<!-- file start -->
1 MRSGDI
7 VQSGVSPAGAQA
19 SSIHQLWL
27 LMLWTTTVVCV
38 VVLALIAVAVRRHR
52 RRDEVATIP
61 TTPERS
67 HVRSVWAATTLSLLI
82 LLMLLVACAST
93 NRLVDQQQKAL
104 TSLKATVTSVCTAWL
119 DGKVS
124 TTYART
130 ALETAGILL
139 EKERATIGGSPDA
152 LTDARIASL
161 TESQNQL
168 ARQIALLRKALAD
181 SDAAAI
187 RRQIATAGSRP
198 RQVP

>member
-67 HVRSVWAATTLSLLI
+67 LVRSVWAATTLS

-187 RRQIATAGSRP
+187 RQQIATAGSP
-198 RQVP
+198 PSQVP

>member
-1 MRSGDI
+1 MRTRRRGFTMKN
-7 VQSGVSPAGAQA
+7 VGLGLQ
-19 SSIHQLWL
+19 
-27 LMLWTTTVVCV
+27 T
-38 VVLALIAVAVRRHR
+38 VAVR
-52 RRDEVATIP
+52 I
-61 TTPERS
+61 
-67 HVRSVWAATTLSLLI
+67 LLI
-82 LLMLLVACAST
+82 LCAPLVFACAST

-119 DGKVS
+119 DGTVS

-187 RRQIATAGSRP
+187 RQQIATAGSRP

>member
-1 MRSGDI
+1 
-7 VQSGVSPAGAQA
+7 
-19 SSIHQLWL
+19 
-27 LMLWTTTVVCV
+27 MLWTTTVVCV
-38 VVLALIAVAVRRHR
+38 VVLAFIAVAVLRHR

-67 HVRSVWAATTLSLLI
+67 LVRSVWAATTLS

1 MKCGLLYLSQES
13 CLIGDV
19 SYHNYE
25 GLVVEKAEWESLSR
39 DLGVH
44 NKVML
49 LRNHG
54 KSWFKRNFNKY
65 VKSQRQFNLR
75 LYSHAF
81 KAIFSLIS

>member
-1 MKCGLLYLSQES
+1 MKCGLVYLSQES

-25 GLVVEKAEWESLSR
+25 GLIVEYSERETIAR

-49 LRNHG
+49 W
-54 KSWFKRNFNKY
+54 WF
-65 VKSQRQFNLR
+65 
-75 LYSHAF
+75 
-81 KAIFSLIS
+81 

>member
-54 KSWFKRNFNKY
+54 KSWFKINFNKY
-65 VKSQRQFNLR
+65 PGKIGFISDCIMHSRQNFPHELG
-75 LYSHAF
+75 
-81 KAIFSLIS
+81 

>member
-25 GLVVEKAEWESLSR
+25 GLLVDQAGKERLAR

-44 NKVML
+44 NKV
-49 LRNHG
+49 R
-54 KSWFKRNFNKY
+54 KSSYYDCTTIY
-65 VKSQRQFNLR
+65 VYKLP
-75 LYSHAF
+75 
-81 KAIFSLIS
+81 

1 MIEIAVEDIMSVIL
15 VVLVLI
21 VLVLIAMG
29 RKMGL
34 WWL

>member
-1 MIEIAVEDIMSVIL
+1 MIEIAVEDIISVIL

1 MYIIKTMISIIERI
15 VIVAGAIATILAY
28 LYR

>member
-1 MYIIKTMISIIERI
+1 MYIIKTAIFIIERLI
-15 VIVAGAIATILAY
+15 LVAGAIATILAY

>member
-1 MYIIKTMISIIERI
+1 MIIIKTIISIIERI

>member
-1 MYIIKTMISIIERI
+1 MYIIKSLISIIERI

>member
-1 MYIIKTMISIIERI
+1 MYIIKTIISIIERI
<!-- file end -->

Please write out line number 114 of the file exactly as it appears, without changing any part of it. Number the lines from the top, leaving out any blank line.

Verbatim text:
+81 